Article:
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At some point you run into tool overload. Given the diverse number of tools coming out for networking thing can get complex in a hurry. With automation all the rage along with software defined networks, intent based networking, SD-WAN, underlays, overlays, controllers and new security solutions it is incredibly hard to integrate everything. Never mind the streaming telemetry and analytics, logging, cloud networking, cloud security, IP address management and tracking all these resources too.
So how do you stitch all this together into something that is usable, practical and matches the workflow that your team has adopted? How can you allow these things to work together but not invest years in your networking team to build up coding skills that are not core to their daily jobs? Finally, is there anything flexible enough and extensible to allow your team of low code or no code network engineers to be functional quickly but leverage some of the gains of automation and tool integration?
 
This is where Itential comes into the picture because they are a network software automation company that is trying to address this core transformation problem. They are not trying to replace any of the best of breed tools that you have (or are considering adopting) for your environment. Instead, they are trying to provide the widest capabilities to integrate them together and do it in a low code or no code manner with the right API and third-party support. What is great is that your network engineer team today can likely integrate and extend the tools they are using (or are interested in using) right away. This means they can replicate many of the common tasks and workflows they are doing manually and making them repeatable and audit-able in the Itential world. Most of those tasks are likely run-book or step by step guidelines for getting changes made to an environment or updating settings or parameters on a variety of networking gear. This is where Itential can have the greatest impact of helping you to understand what you have in your existing environment, managing a workflow and providing the building blocks to get to more complex and interesting automation.
In the overview presentation by Chris Wade, Co-founder and CTO of Itential, he outlines the typical phases of network automation. Starting at Legacy, which starts at manual (CLI) and some scripting. Next moves to the Current view, what they term assisted manual. The Next view covers machine first and finally Future covers programmable. The following Diagram show the specifics. It helps frame the journey and the likely steps you will take in automating your environment.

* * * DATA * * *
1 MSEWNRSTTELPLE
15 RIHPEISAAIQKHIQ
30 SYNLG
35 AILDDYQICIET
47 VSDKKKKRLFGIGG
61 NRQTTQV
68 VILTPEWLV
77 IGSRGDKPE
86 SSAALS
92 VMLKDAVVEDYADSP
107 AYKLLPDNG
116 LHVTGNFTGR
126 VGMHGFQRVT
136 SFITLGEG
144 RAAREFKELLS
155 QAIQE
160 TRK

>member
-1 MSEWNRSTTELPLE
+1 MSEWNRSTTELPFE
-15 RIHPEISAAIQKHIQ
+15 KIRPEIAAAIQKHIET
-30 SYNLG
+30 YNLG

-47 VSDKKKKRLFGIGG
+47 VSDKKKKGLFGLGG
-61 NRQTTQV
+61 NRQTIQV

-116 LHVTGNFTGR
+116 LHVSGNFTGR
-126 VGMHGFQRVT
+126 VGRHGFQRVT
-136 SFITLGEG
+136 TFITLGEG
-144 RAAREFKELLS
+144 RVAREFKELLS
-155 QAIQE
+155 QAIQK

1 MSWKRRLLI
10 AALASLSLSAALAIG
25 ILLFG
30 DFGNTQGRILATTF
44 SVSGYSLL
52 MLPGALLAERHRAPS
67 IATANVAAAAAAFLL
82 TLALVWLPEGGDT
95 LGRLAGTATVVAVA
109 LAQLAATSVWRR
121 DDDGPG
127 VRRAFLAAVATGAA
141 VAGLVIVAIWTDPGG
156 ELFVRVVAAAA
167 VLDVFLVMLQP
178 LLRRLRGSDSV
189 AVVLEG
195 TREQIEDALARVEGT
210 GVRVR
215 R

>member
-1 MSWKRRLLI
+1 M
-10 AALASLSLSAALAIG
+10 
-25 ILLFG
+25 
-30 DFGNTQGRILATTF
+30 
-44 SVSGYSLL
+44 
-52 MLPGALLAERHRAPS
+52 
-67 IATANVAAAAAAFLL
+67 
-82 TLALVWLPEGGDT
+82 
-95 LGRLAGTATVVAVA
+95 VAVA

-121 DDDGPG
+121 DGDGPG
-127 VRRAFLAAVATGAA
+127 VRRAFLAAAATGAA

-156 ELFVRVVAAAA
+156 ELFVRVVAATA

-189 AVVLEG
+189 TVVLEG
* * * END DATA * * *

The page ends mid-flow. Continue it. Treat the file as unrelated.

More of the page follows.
The descriptions and diagram don’t do justice to how Chris explains it, so it is worth the time to go watch what he has to say. It is a quick 20-minute investment of time but super helpful because he explains many of the typical challenges and the process many organizations go through in moving to network automation and how their product is built to match up to that.
I’m very interested in what Itential is doing because it can have a broad and meaningful impact on many organizations to help move them forward in adopting network automation. But the move isn’t a huge burden or hurdle, it is incremental, builds on existing investments and provides a clear road-map of what you would tackle next. This is often missing in many other solutions, so it is nice to see a company who gets the longer term journey and shares that in an upfront way with their customers.
– Ed ps: You can also check out fellow #NFD21 delegate Amy Arnold’s blog post on Itential where she does a great job covering the API aspect of what Itential is up to with their automation gateway solution.

In a spirit of fairness (and also because it is legally required by the FTC), I am posting this Disclosure Statement. It is intended to alert readers to funding or gifts that might influence my writing. My participation in Tech Field Day events was voluntary and I was invited to participate in NFD21. Tech Field Day is hosted by Gestalt IT and my hotel, transportation, food and beverage was/is paid for by Gestalt IT for the duration of the event. In addition, small swag gifts were/are provided by some of the sponsors of the event to delegates. It should be noted that there was/is no requirement to produce content about the sponsors and any content produced does not require review or editing by Gestalt IT or the sponsors of the event.

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